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House Wrap

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Modern house wrap has been popular in residential construction since the mid-1980's. Before house wrap was developed, building felt was used extensively to protect the structure. The job of house wrap is to keep moisture from soaking into the structure but to allow water vapor to exit. They also serve a second purpose of keeping wind from infiltrating the wall cavities. Even a well-built home will have gaps where air and water can infiltrate. Preventing air infiltration is one of the keys to effective insulation.
Since it is virtually impossible to keep water and air from penetrating almost any exterior surface, some type of barrier is required.

House wraps are installed over the exterior sheathing. Generally it is installed soon after the sheathing to protect the home during construction. In order for house wrap or felt paper to be effective, seams must be overlapped and sealed according to the manufacturers instructions. The overlap must be installed so that water will run on top of the lower piece and not behind (similar to roof shingles).

Insulation is shown to be effective when it's dry and the air is still. When it's wet or when air is allowed to circulate through the insulation, it loses much of it's effectiveness. Tests have show that insulation can lose more than 50% of it's effectiveness under adverse conditions.

Cost and Effectiveness
According to a nationwide DOE study energy savings of between 16%-29% were realized using house wrap. It typically costs between $300-$400 to wrap a 2000 square foot home. According to the study, the house wrap paid for itself after an average of 14 months. Heating costs varied depending on house size, fuel type and heating system.
A modern 2000 sq. ft. house has over ½ mile of construction joints. Each of these joints has the potential for air penetration. According to the study house wraps were effective in reducing energy cost in all climates.

The Code
The Code requires a moisture barrier behind porous materials such as brick, stucco and stone. However, there is generally no requirement for a barrier behind siding attached to structural rated sheathing. Traditionally, 15 lb. building felt has been used behind porous masonry. Many experts believe that building felt is still the best moisture and water barrier to use under any exterior surface. However, it has some disadvantages: It is much more labor intensive to install; it's more difficult to seal the edges and seams; and it doesn't hold up well to sun and wind if left exposed during the construction process.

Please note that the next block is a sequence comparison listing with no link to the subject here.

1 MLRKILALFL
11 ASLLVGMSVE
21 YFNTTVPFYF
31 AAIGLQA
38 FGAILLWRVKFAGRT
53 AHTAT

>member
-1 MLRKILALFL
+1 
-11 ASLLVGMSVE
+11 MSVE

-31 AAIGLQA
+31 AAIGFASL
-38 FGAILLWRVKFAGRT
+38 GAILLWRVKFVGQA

Another benefit of house wrap is the protection that it offers during the construction of the home. Most house wraps are UV protected so exposure during the construction won't harm them. House wrap that resist water infiltration will protect the structure during construction.

Sealing penetrations
Leaks around windows and doors are common even in new construction. Most sidings are not waterproof, and water will penetrate them in extreme weather conditions. If your windows and doors are not sealed, they will eventually leak. Tar based adhesive paper wrapped around the window opening will keep the window or door from leaking. Make sure that the window installer (framer) follows this method:

  1. Install a strip of paper across the bottom of the rough opening and fold the top of this strip inward
  2. Install strips on the sides of the opening, making sure that the bottom of the side pieces overlap the sill strip completely.
  3. Install the window
  4. Overlap the top edge of the window with the paper.

Notes to the owner-builder
Your local code may not require house wrap, but unless you live in a very dry windless climate, you need house wrap. For more information about house wrap click on the link below:


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